Aristolochia trilobata   L.

trivial name

size

habit

inflorescence

exposure

temperature range

humidity

water requirements

 

soil pH

propagation

difficulty

Trilobed Pipevine

10+ m 

twining liana

brownish patterns on white ground, single crest

light shade

20-45 °C in summer, 5-12 °C in winter 

> 50 %

constant humidity and much water especially during hot days

slightly acidic

seeds, cuttings

1 (1 = very easy, 5 = extremely difficult)


Aristolochia trilobata is one of the most well-known species yet very often misidentified and mixed up with the very similar A. macroura.

Both species share similar habitats in central and southern America.

As genetic investigations are missing the floral characteristics are the only features to be used to tell them apart more or less easy.

 

Usually A. trilobata possesses a single crest in the female stage of the flower whereas A. macroura is double-crested and generally more compact. However, both species tend to vary at least to a little extent so it would be particularly interesting to see whether these and a few other characteristics are stable on a genetic level as well.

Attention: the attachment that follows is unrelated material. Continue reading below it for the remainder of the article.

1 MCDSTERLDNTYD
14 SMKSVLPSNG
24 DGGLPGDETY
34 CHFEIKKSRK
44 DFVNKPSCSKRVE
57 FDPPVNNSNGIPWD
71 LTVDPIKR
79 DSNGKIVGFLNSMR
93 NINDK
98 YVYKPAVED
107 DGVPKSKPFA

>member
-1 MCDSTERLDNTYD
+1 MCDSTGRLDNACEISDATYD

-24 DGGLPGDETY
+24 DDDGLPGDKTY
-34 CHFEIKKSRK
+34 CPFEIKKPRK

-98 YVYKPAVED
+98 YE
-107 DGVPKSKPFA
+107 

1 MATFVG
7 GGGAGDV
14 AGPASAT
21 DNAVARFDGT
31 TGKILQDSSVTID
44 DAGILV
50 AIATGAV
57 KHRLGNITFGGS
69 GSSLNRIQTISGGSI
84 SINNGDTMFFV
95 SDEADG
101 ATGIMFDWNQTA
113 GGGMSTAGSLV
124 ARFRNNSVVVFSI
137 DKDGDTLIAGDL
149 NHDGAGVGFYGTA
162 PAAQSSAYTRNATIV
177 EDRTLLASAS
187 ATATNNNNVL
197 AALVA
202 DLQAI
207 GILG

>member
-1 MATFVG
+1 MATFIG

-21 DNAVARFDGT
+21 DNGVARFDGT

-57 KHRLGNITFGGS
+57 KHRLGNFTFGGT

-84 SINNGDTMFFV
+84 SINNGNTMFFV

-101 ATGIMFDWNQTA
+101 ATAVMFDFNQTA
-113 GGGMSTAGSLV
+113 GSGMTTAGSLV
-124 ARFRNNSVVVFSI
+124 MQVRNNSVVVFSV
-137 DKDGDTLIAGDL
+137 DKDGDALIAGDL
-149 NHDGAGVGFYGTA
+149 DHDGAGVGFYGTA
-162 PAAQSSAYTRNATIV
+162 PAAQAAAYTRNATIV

A. trilobata flowers comparatively are much more fragile and of whitish ground colour. Utricle and tube are both elongated and scattered with brown blotches. The upper/front part of the flower is the most different characteristic in my opinion, displaying a very narrow limb base and elevating the limb with brownish stripes which bears a shorter and thinner appendix compared to A. macroura.